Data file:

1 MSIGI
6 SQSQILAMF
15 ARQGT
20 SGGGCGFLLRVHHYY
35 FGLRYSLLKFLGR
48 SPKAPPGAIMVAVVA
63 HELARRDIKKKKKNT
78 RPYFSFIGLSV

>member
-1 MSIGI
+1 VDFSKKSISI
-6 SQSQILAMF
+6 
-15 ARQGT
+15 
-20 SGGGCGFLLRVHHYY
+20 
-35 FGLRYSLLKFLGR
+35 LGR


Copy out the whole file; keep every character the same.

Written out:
1 MSIGI
6 SQSQILAMF
15 ARQGT
20 SGGGCGFLLRVHHYY
35 FGLRYSLLKFLGR
48 SPKAPPGAIMVAVVA
63 HELARRDIKKKKKNT
78 RPYFSFIGLSV

>member
-1 MSIGI
+1 VDFSKKSISI
-6 SQSQILAMF
+6 
-15 ARQGT
+15 
-20 SGGGCGFLLRVHHYY
+20 
-35 FGLRYSLLKFLGR
+35 LGR